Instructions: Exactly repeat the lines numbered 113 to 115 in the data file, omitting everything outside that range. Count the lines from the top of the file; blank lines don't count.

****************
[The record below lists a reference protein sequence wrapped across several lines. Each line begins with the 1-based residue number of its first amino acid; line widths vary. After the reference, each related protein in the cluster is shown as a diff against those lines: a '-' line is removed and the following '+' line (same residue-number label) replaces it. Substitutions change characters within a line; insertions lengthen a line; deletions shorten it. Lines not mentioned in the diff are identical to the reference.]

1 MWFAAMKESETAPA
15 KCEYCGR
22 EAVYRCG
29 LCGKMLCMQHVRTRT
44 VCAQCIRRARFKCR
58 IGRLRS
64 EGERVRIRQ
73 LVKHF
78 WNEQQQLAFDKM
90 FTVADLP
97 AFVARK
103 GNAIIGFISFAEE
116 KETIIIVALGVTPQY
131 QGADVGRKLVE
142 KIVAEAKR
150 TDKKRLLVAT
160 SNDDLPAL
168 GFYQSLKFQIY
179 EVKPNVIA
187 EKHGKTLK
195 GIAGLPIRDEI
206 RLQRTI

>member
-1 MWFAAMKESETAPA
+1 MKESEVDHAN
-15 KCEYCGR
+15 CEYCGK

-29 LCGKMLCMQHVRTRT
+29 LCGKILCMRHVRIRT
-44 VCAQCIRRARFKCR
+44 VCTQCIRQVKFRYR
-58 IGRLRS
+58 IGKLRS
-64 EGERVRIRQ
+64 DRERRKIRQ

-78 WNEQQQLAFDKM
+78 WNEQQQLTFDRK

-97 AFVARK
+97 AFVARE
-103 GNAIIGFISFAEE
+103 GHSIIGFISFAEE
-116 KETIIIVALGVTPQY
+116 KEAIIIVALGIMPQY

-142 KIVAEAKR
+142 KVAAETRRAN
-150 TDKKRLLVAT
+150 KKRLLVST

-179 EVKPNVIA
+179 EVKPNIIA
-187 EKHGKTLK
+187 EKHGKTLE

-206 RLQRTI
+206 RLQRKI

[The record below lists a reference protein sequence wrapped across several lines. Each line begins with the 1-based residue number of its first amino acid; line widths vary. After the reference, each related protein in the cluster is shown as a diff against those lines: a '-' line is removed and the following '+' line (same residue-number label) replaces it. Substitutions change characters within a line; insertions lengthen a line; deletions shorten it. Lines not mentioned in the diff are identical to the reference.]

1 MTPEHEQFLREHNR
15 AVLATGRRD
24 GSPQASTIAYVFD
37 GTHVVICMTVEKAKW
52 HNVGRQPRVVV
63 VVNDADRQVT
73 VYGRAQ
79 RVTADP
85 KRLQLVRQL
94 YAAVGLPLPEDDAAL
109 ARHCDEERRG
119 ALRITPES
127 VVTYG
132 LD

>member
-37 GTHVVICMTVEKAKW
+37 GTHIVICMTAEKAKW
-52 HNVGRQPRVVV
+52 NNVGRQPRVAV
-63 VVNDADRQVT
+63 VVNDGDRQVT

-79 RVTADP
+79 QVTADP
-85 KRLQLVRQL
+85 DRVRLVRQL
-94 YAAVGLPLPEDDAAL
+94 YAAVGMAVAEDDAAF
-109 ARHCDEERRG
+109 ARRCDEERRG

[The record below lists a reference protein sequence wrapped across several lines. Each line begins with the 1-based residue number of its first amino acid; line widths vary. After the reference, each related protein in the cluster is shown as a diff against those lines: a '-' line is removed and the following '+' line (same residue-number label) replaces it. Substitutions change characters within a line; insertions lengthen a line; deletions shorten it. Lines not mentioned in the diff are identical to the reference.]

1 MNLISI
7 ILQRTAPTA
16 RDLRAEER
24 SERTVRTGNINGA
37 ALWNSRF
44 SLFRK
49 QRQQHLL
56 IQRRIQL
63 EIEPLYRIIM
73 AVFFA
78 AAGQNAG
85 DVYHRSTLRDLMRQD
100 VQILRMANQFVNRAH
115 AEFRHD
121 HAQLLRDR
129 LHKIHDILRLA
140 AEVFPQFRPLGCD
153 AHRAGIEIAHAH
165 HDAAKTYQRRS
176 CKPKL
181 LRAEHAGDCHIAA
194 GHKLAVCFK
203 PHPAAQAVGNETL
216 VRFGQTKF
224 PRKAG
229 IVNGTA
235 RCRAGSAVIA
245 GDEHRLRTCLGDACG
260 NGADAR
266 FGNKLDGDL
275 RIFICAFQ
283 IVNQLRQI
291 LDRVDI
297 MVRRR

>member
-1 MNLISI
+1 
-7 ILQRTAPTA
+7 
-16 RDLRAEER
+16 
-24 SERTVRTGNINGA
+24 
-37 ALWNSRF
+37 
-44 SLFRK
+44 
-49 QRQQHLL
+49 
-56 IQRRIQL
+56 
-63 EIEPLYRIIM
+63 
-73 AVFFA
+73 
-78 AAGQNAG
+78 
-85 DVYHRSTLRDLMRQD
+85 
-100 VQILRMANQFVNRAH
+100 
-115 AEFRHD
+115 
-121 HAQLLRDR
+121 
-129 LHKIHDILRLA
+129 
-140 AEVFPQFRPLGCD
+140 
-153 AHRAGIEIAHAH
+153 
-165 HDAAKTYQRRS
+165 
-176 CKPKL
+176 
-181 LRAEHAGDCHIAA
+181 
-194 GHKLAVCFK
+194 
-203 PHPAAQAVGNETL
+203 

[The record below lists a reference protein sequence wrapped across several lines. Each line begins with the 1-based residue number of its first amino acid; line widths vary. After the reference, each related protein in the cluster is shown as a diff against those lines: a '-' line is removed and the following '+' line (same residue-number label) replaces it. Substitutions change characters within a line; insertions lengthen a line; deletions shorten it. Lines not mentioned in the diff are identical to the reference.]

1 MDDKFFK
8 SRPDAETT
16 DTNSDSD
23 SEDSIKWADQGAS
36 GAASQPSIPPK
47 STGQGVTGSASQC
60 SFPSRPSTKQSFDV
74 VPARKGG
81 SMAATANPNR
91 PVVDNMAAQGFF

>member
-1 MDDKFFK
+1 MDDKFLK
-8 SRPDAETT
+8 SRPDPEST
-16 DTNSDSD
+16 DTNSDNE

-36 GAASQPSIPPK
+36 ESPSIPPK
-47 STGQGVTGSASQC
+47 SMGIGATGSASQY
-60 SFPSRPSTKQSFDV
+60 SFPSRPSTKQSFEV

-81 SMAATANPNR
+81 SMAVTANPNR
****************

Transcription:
245 GDEHRLRTCLGDACG
260 NGADAR
266 FGNKLDGDL